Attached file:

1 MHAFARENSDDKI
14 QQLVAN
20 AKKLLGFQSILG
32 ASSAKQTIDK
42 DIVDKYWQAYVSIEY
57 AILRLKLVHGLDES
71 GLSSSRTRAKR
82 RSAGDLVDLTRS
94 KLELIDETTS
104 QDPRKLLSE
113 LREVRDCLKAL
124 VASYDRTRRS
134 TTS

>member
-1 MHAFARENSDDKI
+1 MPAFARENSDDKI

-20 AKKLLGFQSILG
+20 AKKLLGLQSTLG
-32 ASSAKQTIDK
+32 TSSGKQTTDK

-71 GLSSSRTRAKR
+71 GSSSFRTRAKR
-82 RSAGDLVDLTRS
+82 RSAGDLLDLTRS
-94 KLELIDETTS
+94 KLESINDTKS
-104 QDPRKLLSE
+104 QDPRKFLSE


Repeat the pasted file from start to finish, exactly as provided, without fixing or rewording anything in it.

1 MHAFARENSDDKI
14 QQLVAN
20 AKKLLGFQSILG
32 ASSAKQTIDK
42 DIVDKYWQAYVSIEY
57 AILRLKLVHGLDES
71 GLSSSRTRAKR
82 RSAGDLVDLTRS
94 KLELIDETTS
104 QDPRKLLSE
113 LREVRDCLKAL
124 VASYDRTRRS
134 TTS

>member
-1 MHAFARENSDDKI
+1 MPAFARENSDDKI

-20 AKKLLGFQSILG
+20 AKKLLGLQSTLG
-32 ASSAKQTIDK
+32 TSSGKQTTDK

-71 GLSSSRTRAKR
+71 GSSSFRTRAKR
-82 RSAGDLVDLTRS
+82 RSAGDLLDLTRS
-94 KLELIDETTS
+94 KLESINDTKS
-104 QDPRKLLSE
+104 QDPRKFLSE